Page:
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Full steam ahead on boiler project; Nicholson & Hall's 1,099,000-pound boiler will help power Chicago steel plant

Nicholson & Hall Corp. hasn't built a boiler the size of the one in the giant tent on Ganson Street since the '90s.

When it's completed at the end of November, the 1,099,000-pound boiler will leave Buffalo for Chicago on a lake freighter.

ArcelorMittal will use the boiler to make steam at its steel plant, said William Cole, project manager. Until then, the $2 million boiler is being shaped by 30 boilermakers who work at the only union boilermaker contracting company in Buffalo.

Boiler competition was stiff when Nicholson & Hall opened in 1922. There were 23 boiler companies, Cole said.

"Everybody and everything had a boiler back then," he said.

But since then the popularity of boilers, which generally use coal to heat water and produce energy or steam, has diminished, Cole said.

Low political support for coal and clean coal has slowed business down for Nicholson & Hall, Cole said.

"All of the funding for clean coal has been moved to other energy venues, such as solar," he said. "The industry's very slow because of the current administration's stance on coal power."

Cole said about 50 percent of the work Nicholson & Hall does in an average year is installing equipment to clean the air coming out of pre-existing boilers.

Because of less funding for those initiatives, workers at Nicholson & Hall are spending more time doing boiler maintenance, Cole said.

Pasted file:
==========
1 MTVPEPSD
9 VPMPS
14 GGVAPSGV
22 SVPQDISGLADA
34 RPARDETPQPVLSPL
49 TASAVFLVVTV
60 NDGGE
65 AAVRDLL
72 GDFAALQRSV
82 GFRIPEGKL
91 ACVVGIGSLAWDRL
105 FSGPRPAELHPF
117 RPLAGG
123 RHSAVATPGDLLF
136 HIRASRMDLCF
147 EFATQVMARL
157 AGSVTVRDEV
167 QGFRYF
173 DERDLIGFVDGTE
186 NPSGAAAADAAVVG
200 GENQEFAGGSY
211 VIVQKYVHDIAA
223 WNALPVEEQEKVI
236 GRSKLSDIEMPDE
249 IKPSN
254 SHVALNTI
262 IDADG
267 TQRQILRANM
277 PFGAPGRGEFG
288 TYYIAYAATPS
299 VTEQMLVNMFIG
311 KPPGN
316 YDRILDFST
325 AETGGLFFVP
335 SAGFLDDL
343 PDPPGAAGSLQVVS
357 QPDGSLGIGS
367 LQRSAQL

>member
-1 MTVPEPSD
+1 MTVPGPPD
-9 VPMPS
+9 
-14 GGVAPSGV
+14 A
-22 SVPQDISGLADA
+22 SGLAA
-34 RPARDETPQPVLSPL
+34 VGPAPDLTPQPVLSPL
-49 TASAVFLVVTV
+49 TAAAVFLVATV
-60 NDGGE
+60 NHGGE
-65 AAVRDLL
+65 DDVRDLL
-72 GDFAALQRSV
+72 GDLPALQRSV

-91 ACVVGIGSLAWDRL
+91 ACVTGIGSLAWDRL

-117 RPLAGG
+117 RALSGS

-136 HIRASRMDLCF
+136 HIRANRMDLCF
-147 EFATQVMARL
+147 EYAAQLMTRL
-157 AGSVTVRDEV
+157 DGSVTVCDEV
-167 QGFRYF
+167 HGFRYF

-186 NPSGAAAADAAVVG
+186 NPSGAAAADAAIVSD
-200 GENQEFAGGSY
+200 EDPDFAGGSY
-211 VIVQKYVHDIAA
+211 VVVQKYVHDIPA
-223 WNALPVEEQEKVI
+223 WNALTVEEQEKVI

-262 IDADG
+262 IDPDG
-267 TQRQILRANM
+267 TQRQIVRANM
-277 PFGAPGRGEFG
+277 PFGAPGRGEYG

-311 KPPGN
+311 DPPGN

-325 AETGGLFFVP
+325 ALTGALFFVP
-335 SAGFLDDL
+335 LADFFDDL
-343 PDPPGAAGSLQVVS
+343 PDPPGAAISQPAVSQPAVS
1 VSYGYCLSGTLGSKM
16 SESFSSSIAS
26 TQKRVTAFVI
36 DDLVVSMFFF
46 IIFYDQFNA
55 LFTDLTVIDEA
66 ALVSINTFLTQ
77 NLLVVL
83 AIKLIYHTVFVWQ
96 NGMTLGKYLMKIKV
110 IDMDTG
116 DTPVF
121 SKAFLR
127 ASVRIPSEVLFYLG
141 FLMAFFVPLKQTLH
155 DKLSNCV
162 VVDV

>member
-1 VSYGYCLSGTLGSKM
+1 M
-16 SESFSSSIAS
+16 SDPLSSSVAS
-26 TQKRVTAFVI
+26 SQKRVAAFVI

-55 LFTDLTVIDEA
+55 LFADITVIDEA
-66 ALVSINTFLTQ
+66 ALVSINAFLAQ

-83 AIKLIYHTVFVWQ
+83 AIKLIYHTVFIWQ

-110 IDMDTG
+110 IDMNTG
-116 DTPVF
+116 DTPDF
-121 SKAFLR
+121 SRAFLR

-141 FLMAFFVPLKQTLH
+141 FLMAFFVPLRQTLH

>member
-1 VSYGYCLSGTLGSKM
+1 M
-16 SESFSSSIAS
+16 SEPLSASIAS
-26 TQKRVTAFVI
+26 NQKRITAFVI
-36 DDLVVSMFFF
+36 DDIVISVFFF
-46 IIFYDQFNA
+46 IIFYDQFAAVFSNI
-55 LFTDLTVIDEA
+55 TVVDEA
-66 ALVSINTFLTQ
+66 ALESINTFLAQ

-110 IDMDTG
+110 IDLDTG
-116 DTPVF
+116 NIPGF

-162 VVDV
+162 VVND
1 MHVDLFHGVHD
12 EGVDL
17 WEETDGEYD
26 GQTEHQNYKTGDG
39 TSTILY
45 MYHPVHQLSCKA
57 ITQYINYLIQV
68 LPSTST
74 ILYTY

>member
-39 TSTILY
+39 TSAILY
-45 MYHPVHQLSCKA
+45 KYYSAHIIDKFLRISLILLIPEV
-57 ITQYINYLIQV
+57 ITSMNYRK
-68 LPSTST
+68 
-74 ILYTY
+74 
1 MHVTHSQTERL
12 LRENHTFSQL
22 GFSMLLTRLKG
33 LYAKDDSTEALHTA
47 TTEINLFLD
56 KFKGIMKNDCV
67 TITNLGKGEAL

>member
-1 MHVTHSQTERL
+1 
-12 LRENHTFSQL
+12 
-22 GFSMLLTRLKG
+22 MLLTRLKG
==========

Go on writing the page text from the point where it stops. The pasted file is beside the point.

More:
The company has worked at many AES Corp. sites, such as Somerset and Cayuga. It also works at NRG Energy sites, like a recent installation in Astoria, N.Y.

Even though coal may be waning in political popularity, Nicholson & Hall consistently ranks as one of the busiest boiler companies in the United States, according to the National Association of Construction Boilermaker Employers.

"We're actually in the top 20 boiler companies in the nation," Cole said. "[It's based on] the amount of man hours that we do."

The company doesn't compete based just on price, Cole said. It wins based on job plan, schedule and expertise.

Thursday afternoon there were several second-, third- and fourth-generation boilermakers on the site.

"We're a small company with big muscles, so you have to wear a lot of hats," Cole said.

Nicholson & Hall has a reputation for moving large projects. In July 2010, the company installed the heaviest and tallest one-piece shipment of a boiler in the United States, weighing 5,899,510 pounds, Cole said. It was an NRG Energy installment in Astoria.

The infrastructure that exists for using coal for power in the United States is huge, giving Nicholson & Hall some job security because of maintenance contracts.

"On an average year, 49 percent of the power produced in the United States is coal power, pulverized coal," Cole said. "Then you're like 12 percent hydro, and 12 percent nuclear and about 1.5 percent wind."

email: mtighe@buffnews.com

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